This is a status from one of my social media friends, Francine Maitland Abbot. She asked that we share it far and wide. For those of you following my blog, this is an opportunity for you to help spread awareness. Please re-blog!
Okay please every hang in here for a minute since this is going to be a long post. Please think about it, do it, and share it!
Chris and I went to see Catching Fire on its release weekend. It had been out for 2 days when we decided to go see it. I chose the theater that was showing it with the most viewings and picked a matinée hoping it wouldn’t be crazy packed. We arrive a bit early to the theater and of course it’s busy. I’m in my wheelchair with Rocket at my side while Chris buys our tickets. We go into the theater and I see that EVERY single Handicapped seating area is taken by able-bodied people.
Not just people, but young teenage girls in groups of 4 all texting, giggling, and mowing down popcorn. That means that 12 seats are taken up that shouldn’t be. The accessible seating at this theater is designed so there is a row entirely set up for the disabled. There are 3 groups of 4 chairs all with a space at each end of them so that the person in a wheelchair (or someone with a walker or unable to do steps or needs easy access to a bathroom) can sit next to their friend or loved one while watching the moving. It also gives space for a Service Dog if one is along. There is space for 4 wheelchairs.
I realize that I will have to repeat the same thing that I had to do last Christmas at a different theater when I asked a man and his son to move over one seat so that I could sit in my designated seating area with my husband and SD. I should NOT have to ask people to do this! I take a look around at all the people, and I can feel the frustration welling up inside of me as I look at the blue wheelchair picture signs that are posted on EVERY SEAT IN THAT ROW clearly marking it as the obvious accessible seating. I can feel Rocket shift next to me eager to get settled, and Chris whispers we better get seated.
So I ask a group of the girls to move, and before they can answer their mother is actually sitting in the next row up and asks me what the problem is. I explain the problem is that I only have ONE choice where I can sit, and they have several other areas to choose from and that they are sitting in a clearly designated section that is not for them, and that I would like them to move. At this point the girls start to get up, but the mother looks unsure if she is okay with this, so I tell her calmly that I can go get a manager if there is going to be a problem. Finally the girls move, and even though everyone in the rows closest to us heard me, none of the others move. I pull in next to the seat Chris is sitting in, and Rocket lays down at my side.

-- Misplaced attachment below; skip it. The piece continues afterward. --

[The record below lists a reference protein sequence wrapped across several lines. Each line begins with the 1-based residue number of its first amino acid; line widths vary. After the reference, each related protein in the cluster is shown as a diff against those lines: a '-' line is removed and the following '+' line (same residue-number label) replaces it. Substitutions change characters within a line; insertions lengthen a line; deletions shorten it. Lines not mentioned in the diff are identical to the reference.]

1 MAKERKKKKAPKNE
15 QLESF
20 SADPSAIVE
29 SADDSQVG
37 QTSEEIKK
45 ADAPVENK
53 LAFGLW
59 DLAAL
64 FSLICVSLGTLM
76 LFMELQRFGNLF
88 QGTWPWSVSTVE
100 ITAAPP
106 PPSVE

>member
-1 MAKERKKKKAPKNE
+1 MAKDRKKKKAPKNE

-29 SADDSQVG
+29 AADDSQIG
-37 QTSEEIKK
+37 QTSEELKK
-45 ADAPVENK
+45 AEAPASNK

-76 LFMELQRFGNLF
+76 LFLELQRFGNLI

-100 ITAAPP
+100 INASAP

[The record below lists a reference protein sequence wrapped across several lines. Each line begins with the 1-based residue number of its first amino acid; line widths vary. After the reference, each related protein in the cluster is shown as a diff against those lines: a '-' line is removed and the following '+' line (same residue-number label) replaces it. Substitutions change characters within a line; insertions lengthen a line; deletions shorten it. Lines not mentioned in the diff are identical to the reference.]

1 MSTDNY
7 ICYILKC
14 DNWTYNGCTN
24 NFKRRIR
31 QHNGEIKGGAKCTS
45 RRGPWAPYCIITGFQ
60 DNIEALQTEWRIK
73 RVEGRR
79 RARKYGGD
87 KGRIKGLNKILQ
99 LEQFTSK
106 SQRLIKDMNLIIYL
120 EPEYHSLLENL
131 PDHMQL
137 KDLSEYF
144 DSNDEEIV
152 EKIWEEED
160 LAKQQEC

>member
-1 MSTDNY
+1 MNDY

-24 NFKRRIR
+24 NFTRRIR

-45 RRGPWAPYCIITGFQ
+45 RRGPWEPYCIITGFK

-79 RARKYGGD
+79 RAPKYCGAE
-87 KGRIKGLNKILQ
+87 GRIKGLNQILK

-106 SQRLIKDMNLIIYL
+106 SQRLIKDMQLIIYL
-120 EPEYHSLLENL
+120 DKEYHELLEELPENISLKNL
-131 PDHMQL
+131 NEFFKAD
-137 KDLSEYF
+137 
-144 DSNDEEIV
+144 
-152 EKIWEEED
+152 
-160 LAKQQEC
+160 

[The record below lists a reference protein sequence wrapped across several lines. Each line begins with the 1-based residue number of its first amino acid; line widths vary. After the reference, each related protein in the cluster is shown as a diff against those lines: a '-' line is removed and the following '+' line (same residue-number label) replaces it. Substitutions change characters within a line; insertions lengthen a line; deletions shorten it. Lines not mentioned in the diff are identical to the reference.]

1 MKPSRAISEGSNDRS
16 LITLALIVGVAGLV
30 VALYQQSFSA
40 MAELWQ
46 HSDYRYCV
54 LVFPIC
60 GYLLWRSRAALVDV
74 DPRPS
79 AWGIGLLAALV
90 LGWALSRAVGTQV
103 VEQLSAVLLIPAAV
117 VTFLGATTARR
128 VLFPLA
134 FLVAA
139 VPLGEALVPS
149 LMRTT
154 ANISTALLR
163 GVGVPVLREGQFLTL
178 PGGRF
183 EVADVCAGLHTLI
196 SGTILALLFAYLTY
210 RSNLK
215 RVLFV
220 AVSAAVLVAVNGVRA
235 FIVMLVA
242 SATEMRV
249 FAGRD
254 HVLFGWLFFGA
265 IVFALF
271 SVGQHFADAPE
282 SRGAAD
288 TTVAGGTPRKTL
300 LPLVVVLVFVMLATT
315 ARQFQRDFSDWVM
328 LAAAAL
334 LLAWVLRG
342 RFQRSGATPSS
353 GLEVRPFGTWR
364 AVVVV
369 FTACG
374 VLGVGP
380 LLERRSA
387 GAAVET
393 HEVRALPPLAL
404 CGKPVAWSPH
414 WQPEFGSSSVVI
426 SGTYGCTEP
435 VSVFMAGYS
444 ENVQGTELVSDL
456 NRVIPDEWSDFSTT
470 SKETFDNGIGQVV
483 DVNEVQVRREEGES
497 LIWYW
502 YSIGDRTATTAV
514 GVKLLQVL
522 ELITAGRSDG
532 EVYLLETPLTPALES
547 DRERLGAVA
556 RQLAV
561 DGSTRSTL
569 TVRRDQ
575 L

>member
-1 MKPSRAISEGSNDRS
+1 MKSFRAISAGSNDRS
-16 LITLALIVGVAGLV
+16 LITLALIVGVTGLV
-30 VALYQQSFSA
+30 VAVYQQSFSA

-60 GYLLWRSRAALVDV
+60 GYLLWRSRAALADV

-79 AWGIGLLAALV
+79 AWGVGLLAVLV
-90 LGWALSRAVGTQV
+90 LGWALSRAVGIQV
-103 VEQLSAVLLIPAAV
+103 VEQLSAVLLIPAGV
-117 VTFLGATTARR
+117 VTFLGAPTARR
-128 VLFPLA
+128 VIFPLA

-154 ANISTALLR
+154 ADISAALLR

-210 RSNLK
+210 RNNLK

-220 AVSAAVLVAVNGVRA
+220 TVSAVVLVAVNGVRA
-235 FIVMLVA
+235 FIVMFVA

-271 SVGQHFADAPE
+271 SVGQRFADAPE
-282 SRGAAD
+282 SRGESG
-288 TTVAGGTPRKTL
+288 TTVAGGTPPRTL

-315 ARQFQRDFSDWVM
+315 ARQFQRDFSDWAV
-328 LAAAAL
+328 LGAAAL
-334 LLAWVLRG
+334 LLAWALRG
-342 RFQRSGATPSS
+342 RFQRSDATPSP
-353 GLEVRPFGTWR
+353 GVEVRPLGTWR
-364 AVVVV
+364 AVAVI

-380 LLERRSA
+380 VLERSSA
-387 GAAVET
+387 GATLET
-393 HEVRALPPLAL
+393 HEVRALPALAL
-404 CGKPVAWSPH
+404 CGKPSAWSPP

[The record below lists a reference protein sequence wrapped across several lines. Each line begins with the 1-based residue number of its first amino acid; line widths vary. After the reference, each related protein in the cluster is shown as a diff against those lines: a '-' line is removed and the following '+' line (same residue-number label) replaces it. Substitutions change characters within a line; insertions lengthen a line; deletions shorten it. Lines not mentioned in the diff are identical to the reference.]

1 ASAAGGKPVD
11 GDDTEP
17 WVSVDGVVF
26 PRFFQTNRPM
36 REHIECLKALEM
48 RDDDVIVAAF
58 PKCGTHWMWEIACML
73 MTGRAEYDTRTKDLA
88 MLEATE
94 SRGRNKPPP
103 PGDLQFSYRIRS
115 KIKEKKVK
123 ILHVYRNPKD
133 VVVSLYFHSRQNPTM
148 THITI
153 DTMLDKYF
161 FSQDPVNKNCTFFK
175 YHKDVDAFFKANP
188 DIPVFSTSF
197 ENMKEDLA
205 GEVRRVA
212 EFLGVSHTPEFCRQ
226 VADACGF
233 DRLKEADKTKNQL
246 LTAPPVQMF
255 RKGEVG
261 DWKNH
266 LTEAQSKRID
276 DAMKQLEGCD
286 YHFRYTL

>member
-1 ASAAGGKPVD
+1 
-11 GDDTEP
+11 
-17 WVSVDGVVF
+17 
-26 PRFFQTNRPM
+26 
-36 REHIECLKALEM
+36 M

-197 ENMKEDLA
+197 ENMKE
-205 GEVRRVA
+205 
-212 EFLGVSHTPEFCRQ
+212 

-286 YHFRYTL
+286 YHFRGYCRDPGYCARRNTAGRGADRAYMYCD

I hear the girls say they didn’t understand why they had to move, and their mother says nothing to them. All I can think is are you freaking serious?! I want to sit with my friend, hold my husband’s hand during a movie, share a drink and snacks just like everyone else does–and I don’t understand why that is such a hard concept. Then I get to thinking about the fact that all of those girls sitting in the accessible row were much too young to drive, and most likely had parents sitting a row or two above just like the ones that I made move. Yet, no responsible adult told them it wasn’t okay to take those spots in the first place (nor even after I loudly stated my misgivings), and that someone else might truly need them.
This makes people with disabilities invisible and only adds to the ignorance that those of us that are disabled have to deal with on a daily basis. If their parents would teach them to respect areas reserved for disabled (whether seating, parking, or bathroom stalls) it would teach them to respect the disability community as a whole. Then they could learn to appreciate the cultural differences that come along with disability as well, and that we aren’t so different in the ways we want to enjoy and experience life and all it has to offer. It’s no different from them buying a concert ticket or buying a plane ticket with a designated seat number only to find out that someone who didn’t buy that ticket is sitting in your seat, and I’m guessing that wouldn’t be acceptable, they would make them move and claim their seat. The theater workers don’t check or enforce that those areas should remain only used by people who they are there for.
Please think about what I’m saying and SPEAK UP PLEASE if you see an injustice occurring. If you remain silent in a situation like this, you are still taking the side of the person that is in the wrong, use your voice to do some good and see if you don’t feel better about yourself. Spread the concept/word to friends and family, and I implore you to teach your children to respect people of all differences, including disability. Most people would not accept their child bullying another, allowing them to use racial slurs, let them attack someone else’s religion in a hateful manner, or steal–and allowing such apathy and ignorance towards disability is no less of an evil so why tolerate it?
Be a positive role model and pay more attention to your surroundings, trust me it will make a difference to someone! If you don’t think there is truth in what I’m saying, and that America has a LONG, LONG way to go in the area of Disability rights, than you need to open your eyes!
If you would like to share this status, please copy and paste since hitting the share button will only allow mutual friends of ours to see it, anyone on your list that doesn’t crossover on mine won’t be able to view it, which the copy/paste should fix. Just list my name with it please.
- Do Inspectors check for American’s with Disabilities Act Violations? (thewheelsofshame.com)